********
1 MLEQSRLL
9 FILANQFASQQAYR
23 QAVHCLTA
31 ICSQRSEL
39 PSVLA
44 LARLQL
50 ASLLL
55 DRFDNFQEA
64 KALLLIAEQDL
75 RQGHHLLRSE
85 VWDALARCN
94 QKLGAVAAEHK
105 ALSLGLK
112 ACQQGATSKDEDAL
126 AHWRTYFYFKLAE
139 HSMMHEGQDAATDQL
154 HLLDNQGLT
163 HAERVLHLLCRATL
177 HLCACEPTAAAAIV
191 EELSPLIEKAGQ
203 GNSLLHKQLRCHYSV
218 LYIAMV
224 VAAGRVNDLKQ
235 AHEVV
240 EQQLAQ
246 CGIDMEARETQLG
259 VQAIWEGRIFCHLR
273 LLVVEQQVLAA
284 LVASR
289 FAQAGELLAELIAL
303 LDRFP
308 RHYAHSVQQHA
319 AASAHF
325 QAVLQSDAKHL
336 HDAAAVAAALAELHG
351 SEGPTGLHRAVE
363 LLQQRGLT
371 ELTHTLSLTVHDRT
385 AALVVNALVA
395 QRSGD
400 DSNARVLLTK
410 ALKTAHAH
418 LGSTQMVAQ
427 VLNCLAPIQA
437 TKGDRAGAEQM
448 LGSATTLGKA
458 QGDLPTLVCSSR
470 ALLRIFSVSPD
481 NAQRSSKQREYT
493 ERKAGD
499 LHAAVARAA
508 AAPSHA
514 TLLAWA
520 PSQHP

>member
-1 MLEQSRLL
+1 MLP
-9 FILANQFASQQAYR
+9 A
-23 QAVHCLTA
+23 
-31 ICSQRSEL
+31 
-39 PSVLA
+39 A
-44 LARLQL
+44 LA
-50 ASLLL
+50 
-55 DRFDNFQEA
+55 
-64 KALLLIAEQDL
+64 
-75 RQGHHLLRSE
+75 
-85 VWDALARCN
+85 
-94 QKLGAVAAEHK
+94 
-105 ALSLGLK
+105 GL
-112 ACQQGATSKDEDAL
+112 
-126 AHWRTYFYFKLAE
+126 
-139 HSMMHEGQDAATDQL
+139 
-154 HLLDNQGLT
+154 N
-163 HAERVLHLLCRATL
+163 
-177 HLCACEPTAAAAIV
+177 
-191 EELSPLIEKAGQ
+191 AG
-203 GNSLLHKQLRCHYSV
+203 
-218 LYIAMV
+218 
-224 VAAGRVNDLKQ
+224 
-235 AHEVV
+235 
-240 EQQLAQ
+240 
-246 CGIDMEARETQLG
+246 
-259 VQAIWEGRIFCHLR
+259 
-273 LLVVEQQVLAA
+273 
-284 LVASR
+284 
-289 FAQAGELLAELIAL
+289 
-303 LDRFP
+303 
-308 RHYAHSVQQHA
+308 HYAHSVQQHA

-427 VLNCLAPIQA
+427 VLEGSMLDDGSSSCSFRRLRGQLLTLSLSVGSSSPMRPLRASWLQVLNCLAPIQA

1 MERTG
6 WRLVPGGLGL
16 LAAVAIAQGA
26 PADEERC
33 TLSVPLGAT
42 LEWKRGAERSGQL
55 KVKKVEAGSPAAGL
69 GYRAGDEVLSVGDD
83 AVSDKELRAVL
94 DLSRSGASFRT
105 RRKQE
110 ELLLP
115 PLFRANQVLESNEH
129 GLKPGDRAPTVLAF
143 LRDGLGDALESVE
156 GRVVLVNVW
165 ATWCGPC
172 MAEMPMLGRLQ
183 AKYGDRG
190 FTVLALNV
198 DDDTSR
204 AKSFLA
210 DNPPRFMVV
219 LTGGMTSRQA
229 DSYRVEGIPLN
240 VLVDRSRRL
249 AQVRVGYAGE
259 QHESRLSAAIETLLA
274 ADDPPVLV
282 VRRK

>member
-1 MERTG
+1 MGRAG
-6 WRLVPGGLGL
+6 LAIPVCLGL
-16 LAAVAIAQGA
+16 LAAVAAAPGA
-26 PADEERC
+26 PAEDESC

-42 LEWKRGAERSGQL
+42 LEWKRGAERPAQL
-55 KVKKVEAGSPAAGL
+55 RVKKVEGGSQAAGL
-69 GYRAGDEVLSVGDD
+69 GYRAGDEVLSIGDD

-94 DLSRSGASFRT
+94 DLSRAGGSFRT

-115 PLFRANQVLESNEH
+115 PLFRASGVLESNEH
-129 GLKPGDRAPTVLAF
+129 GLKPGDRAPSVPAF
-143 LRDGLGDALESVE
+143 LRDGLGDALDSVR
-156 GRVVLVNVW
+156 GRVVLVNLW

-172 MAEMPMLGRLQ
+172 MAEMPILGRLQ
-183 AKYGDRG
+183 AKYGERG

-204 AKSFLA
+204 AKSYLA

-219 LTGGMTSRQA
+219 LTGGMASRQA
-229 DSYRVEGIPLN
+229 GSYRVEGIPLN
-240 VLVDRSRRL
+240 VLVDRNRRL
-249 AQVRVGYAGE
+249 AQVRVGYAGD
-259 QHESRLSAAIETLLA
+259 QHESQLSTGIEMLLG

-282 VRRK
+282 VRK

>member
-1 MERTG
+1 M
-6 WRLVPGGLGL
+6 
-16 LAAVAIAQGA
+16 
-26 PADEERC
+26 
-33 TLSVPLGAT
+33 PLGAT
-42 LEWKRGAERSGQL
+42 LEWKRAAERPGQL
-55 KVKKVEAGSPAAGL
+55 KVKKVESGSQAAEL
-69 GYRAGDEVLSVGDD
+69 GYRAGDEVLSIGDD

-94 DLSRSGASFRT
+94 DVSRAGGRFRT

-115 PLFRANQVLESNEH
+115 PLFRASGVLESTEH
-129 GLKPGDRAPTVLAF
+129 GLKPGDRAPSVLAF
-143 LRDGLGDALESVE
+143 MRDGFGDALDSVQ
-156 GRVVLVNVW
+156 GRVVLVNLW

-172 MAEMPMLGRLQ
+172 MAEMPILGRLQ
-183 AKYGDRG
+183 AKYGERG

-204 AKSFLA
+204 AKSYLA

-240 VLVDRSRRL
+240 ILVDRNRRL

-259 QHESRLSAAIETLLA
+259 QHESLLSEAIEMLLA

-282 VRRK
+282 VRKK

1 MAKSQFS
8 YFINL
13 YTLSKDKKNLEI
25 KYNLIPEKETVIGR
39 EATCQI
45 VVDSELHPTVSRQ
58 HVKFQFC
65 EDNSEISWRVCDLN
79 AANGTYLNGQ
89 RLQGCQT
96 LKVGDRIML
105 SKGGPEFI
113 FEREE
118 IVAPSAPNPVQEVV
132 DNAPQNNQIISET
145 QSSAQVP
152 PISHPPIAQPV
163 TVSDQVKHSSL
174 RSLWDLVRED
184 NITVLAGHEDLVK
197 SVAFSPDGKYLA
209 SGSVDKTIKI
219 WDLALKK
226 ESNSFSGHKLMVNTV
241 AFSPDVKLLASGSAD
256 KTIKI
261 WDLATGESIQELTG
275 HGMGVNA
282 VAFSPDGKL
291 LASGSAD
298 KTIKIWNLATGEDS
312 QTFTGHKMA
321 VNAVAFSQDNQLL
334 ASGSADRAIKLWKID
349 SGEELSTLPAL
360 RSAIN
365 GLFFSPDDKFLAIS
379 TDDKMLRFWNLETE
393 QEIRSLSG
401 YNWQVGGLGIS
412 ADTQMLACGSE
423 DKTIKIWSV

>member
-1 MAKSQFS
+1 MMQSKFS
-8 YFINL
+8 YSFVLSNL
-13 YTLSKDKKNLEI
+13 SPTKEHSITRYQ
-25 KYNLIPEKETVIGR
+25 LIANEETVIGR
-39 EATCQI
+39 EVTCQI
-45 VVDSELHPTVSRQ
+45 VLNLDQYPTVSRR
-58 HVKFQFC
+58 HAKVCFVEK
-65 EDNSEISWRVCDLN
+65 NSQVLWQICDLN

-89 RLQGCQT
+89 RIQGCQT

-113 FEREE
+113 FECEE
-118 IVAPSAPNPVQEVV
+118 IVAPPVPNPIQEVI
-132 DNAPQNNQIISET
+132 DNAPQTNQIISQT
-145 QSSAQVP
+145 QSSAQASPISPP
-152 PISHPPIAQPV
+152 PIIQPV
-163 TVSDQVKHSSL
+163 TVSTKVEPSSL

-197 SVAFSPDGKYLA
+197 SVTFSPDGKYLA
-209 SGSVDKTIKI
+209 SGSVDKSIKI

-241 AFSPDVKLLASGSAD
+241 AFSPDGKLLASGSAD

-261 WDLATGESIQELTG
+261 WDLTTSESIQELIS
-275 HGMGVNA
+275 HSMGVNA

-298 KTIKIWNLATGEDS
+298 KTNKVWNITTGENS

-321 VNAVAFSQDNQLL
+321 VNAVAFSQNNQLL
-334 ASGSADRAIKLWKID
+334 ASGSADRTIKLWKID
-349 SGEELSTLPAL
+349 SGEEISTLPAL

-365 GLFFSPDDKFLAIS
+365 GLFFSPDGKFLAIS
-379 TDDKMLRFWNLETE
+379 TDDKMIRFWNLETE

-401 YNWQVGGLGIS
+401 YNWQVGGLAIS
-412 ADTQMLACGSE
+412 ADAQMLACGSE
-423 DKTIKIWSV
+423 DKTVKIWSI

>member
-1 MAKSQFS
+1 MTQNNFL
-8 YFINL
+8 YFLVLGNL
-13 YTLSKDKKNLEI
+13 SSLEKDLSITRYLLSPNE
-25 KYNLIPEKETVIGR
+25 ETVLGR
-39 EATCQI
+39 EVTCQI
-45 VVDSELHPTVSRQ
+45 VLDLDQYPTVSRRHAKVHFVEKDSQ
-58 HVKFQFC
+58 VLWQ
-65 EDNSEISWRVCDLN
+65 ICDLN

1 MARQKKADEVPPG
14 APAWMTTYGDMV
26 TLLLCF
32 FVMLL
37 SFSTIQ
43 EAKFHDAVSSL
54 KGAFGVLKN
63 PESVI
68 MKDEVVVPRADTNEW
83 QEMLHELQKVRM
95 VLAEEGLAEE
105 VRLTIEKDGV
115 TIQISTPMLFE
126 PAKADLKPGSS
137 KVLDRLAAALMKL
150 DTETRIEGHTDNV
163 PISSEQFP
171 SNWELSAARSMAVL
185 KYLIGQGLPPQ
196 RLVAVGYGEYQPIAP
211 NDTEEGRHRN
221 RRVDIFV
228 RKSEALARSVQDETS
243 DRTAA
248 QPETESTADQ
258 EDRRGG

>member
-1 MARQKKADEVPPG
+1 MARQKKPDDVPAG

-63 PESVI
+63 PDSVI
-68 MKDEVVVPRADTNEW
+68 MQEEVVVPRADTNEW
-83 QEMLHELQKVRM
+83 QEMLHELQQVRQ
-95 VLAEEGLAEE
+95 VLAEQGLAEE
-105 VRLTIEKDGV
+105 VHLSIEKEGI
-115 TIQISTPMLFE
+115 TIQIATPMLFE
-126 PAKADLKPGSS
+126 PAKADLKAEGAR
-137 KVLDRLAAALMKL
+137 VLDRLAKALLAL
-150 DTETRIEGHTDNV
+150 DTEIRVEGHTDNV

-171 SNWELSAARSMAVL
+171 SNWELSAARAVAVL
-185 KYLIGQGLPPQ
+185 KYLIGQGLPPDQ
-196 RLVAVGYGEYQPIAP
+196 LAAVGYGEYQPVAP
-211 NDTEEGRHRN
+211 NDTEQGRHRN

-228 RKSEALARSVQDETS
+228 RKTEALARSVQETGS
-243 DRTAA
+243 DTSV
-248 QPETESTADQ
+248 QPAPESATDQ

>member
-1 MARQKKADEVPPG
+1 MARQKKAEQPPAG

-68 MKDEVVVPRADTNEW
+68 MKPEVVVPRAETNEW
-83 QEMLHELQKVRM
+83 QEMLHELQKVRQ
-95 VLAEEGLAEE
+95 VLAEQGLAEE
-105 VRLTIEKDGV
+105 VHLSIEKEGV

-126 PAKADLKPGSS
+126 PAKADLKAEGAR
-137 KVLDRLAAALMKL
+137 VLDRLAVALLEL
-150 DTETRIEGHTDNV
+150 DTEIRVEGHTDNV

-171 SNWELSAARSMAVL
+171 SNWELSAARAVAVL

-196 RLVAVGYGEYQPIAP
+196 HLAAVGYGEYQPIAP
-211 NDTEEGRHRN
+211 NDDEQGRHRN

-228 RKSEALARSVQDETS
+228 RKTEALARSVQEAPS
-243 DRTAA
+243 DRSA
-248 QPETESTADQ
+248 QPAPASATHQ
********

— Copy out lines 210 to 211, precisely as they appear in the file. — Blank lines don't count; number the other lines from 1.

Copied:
-69 GYRAGDEVLSVGDD
+69 GYRAGDEVLSIGDD